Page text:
Massive open online courses have opened up educational options for many people, but some are concerned that these MOOCs will be used to dismantle the education system, and make professors obsolete.
Steve Kolowich of The Chronicle of Higher Education reports that a group of philosophy professors from San Jose University wrote an open letter addressed to Michael Sandel, a government professor at Harvard, concerning his popular MOOC on the concept of justice.
In an open letter, the philosophy professors warned that such collaboration could mark beginning of a long-term effort to "replace professors, dismantle departments, and provide a diminished education for students in public universities."
Sandel offers a MOOC through a non-profit platform edX. EdX is the MOOC provider that the administration at San Jose State has recommended it faculty members to use in order to supplement their own teaching.
San Jose State is one of the first universities to incorporate MOOCs into their traditional curriculum.
The philosophy professors suggest that Sandel and other teachers are personally responsible for the effects of their MOOC courses, which in their opinion is the eminent elimination of professors.
When it comes to technology tools aimed at reducing operating costs, it is not uncommon for professors to distrust the intentions of university administrators—especially in California, where years of budget cuts have made faculty members especially leery of such "disruptive innovations."
Mohammad A. Noor, a professor of biology at Duke University, asserts that professors cannot be held responsible for how a MOOC is used. He thinks that it is ultimately the choice of the faculty to say what their students use for a course.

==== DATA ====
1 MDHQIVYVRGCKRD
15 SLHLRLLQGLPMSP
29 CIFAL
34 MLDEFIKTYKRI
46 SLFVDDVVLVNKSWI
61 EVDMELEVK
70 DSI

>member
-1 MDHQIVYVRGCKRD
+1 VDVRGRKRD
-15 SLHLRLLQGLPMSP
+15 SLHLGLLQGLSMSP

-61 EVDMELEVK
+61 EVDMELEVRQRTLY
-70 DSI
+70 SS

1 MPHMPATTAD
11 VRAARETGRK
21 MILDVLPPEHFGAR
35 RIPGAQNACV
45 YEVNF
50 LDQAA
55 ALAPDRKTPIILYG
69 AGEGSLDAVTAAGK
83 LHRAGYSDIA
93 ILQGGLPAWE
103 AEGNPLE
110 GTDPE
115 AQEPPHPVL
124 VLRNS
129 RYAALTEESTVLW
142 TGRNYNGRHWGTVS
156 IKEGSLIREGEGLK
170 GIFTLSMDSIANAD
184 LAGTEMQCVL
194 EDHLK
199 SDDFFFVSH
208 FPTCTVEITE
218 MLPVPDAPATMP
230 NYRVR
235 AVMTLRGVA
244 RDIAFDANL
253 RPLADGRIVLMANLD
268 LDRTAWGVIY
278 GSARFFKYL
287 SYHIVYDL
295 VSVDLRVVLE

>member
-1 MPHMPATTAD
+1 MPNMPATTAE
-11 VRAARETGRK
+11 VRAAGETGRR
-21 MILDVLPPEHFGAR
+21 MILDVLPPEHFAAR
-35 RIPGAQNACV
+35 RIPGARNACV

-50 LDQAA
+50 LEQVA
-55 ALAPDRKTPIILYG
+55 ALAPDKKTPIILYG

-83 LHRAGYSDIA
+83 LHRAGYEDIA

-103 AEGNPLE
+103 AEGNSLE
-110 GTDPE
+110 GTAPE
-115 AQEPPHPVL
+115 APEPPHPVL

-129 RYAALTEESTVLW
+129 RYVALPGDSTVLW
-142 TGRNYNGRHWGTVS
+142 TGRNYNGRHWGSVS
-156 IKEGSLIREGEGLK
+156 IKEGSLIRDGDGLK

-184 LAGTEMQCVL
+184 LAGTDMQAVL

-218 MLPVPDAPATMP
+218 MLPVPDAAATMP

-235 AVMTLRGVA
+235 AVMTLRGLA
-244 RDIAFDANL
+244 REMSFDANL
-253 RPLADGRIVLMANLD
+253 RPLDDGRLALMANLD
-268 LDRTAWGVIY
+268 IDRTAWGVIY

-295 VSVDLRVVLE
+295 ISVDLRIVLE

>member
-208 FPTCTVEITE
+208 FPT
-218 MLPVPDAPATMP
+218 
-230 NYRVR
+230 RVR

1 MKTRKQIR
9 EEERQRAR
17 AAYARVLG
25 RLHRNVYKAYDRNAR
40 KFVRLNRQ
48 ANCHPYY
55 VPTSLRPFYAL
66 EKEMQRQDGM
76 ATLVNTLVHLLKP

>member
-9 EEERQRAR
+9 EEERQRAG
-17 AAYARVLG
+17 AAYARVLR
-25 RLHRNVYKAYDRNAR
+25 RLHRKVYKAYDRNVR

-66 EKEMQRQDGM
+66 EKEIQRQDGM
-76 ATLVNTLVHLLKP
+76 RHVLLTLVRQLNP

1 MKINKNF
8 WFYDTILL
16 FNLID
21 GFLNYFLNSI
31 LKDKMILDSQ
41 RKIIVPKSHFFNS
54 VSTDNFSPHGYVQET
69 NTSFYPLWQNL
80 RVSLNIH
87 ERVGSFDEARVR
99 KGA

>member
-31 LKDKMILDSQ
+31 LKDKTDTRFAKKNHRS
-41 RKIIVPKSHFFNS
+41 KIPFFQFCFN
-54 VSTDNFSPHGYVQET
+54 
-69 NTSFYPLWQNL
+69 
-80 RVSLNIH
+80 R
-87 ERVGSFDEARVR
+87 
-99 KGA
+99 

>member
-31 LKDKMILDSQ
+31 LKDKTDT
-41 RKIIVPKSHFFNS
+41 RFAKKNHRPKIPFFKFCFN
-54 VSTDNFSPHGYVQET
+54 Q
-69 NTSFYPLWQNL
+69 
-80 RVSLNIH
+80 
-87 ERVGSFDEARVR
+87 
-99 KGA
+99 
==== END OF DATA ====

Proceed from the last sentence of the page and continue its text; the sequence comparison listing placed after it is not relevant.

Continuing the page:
Also, if the MOOCs are in fact being used by colleges to replace and dismantle departments, that it is the fault of a "reckless" administration, not the professor who furnished the MOOC.
"I don't see it as particularly my business how people use the stuff once I put it out there," Mr. Noor says—though he adds that if dismantling departments were all a MOOC was being used for, "then I'd stop."
Another Duke professor, Roger Barr, believes his obligation is to his students taking his MOOC, not to other colleagues who believe that their career is in jeopardy. Sarah Eichhorn, a math lecturer at the University of California at Irvine, says that creating a MOOC is the equivalent of writing a textbook or producing open resources that are available for other teachers.
Ms. Eichhorn says she was surprised when the San Jose State philosophy professors went after Mr. Sandel. "I think it's a professor's job to make education available," she says, "not to restrict it."